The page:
But not for most peo­ple. Back in the real world, In­ter­lux of­fers 23 col­ors in its one-part, easy-to-brush Bright­side Polyurethane enamel, 17 in its two-part Per­fec­tion polyurethane. Pet­tit has 32 col­ors in its EZ-Poxy sin­gle-part polyurethane line. VP of Mar­ket­ing Scott Townsend says the ba­sic 24 col­ors have stayed the same for 50 years; the rest change to match the style of the day. Ice Blue and Mint Green are pop­u­lar now, he says, along with a light grey. Pet­tit matches some of the col­ors of Awl­grip and Alexseal, mak­ing EZ-Poxy a good choice for touch­ing up hatch or door frames and other trim pieces, or for paint­ing the ten­der to match the Awl­gripped moth­er­ship.

Of the 32 top­coat col­ors, there are a dozen whites, adds Townsend, and Pet­tit’s best-sell­ing color is Mat­ter­horn White, as it has been for years. That should make Capt. Nat Her­reshoff very happy.

Find­ing Your Color

Ev­ery paint man­u­fac­turer, whether ma­rine paint or house paint or au­to­mo­bile paint, of­fers color chips that help you vi­su­al­ize how the fin­ished project will look in that color. I al­ways choose an overly in­tense color us­ing chips: The yel­low that looked so good to me on the sam­ple is too gar­ish in the kitchen. I need to see it big, and maybe you do, too.

Paint­ing a boat is way more la­bor- and cash-in­ten­sive than rolling a fresh coat on the ha­cienda walls, and mis­takes are a lot more costly. Rather than wing­ing it based on a mi­cro color chip, or try­ing to vi­su­al­ize how your yacht will look wear­ing the same color as your wife’s fa­vorite cock­tail dress, color-shop at the lo­cal paint store. I pa­tron­ize Sher­win-Wil­liams. Sher­win-Wil­liams sells ma­rine paints, too, but mostly for com­mer­cial ves­sels. If I had a steel or alu­minum yacht, I might try their SeaGuard 100 Ma­rine Alkyd Enamel.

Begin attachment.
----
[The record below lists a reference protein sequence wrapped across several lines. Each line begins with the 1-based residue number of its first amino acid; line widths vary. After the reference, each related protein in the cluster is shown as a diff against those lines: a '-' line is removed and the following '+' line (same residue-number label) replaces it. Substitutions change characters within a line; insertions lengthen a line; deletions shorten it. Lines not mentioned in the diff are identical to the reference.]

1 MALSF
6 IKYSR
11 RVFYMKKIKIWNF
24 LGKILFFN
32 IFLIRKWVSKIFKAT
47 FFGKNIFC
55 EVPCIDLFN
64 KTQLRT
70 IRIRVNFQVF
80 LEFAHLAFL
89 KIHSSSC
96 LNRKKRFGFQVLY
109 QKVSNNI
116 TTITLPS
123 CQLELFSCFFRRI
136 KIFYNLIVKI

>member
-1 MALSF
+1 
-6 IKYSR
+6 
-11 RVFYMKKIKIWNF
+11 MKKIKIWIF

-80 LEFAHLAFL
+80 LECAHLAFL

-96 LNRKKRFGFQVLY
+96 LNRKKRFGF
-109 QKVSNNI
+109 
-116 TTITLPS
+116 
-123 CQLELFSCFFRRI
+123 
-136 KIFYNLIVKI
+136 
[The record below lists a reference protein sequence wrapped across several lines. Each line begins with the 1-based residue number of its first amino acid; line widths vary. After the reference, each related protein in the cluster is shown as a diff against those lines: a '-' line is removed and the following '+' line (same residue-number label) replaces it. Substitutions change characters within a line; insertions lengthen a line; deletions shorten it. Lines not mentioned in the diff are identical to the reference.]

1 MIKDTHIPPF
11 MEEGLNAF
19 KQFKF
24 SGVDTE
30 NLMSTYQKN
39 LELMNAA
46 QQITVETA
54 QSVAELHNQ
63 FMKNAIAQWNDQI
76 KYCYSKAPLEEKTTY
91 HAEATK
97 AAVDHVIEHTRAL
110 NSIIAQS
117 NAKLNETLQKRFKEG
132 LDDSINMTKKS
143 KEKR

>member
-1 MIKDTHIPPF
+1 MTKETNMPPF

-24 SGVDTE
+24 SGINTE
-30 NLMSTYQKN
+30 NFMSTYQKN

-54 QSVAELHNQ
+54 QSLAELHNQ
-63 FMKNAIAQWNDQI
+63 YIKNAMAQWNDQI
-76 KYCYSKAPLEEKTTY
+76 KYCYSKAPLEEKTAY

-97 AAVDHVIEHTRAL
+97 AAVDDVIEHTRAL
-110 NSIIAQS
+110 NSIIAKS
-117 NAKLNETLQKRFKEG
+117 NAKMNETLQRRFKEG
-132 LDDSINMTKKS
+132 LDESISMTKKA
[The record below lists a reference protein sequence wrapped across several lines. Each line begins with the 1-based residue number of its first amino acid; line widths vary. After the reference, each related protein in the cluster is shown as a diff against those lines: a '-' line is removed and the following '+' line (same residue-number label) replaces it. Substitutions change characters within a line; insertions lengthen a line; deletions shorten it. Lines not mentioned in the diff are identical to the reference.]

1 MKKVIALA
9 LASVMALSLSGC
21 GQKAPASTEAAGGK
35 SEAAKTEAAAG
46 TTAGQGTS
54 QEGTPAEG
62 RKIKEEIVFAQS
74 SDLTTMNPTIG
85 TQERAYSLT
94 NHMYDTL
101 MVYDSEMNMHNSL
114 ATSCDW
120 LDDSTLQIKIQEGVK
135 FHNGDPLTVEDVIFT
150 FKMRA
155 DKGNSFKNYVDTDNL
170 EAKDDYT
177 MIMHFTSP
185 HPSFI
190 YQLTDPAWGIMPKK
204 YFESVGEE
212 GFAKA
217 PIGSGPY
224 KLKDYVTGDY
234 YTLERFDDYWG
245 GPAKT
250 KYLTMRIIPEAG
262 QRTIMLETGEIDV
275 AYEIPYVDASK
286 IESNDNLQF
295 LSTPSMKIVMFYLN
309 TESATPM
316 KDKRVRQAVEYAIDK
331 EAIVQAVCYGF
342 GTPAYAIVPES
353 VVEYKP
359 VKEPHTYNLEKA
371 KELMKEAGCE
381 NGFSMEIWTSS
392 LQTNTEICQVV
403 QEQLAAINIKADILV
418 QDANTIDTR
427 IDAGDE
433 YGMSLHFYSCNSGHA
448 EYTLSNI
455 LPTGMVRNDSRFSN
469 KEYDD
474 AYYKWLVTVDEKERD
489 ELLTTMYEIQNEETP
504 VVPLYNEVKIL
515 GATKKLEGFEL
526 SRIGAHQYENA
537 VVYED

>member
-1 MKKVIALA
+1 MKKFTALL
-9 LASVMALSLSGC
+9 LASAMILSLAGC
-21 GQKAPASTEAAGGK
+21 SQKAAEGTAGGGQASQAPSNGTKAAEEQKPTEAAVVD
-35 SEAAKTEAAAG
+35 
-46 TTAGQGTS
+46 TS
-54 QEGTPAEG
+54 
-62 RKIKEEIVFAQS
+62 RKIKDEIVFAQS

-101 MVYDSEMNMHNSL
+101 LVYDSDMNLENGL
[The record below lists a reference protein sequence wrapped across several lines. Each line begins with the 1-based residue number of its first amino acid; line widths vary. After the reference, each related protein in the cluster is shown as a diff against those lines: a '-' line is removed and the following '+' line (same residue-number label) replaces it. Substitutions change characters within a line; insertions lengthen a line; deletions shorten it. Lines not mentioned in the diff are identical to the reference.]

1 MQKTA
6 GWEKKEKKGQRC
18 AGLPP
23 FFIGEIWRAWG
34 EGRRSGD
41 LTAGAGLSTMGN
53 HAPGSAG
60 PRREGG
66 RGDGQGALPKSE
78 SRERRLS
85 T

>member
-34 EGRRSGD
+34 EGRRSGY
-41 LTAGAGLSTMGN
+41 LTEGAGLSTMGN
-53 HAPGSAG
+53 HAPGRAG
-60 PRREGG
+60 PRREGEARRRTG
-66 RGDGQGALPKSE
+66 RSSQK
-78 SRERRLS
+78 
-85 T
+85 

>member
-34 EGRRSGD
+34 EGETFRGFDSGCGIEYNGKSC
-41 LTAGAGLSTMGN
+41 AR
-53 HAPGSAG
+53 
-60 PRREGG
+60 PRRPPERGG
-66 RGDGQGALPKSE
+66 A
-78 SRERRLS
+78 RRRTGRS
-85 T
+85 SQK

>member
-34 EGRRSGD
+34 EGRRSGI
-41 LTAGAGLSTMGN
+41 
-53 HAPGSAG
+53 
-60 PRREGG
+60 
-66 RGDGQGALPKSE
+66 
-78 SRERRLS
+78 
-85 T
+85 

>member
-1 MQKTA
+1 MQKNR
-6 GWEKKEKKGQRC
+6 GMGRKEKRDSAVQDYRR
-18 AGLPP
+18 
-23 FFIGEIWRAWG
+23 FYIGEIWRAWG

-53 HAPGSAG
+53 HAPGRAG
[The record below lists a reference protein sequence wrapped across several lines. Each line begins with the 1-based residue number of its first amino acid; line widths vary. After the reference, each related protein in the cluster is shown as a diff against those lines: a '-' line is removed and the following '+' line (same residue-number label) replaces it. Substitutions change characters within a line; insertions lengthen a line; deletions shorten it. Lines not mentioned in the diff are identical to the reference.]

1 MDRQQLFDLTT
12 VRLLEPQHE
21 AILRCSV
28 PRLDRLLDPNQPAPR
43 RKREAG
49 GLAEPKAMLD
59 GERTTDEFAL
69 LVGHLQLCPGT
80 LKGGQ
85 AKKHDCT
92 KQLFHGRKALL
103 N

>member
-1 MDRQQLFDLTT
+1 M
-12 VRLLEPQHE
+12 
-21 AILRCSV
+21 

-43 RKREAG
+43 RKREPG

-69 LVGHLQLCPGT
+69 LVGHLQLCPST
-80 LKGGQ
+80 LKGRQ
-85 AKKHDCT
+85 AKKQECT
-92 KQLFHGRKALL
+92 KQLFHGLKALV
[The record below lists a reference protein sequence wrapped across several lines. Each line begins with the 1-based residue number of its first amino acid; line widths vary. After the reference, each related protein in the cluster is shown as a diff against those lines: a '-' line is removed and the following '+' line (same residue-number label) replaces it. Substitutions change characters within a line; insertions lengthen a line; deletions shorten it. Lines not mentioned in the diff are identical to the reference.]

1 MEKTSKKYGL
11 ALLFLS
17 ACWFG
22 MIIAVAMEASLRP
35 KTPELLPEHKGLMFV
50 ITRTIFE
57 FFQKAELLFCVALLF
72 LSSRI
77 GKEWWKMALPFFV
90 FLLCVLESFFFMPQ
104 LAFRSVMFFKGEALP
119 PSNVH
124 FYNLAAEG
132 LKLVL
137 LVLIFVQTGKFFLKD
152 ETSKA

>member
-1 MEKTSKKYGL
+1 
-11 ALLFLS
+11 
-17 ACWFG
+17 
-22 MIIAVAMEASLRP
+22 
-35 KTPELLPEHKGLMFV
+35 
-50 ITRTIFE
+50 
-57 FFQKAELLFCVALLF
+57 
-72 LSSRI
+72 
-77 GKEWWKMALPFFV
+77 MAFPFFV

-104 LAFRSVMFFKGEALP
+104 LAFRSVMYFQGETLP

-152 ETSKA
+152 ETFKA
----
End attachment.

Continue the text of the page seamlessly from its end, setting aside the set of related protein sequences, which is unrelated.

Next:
For a few bucks, Sher­win-Wil­liams, and many other paint man­u­fac­tur­ers, will sell you small sam­ples of any of their 1,500 col­ors; you can buy sev­eral, paint them onto some­thing and see how they look. Pick an alkyd trim enamel in gloss, which is clos­est in fin­ish to a ma­rine top­coat. When you find a color you like, send a sam­ple to Awl­grip or Alexseal and they’ll match it and brew up how­ever much you need. Maybe, un­like me, you’ll get it right the first time.

What’s in­ter­est­ing these days is the va­ri­ety of paint col­ors avail­able. Like red? There may be 10 shades of it.

Top-shelf paint jobs tend to re­sist the sun-driven fad­ing that can some­times plague gel­coats.

Un­less you’ve got the knack, spray paint­ing high-end paints is for pros.

Man­u­fac­tur­ers cus­tom-blend small batches of paint—even just quarts.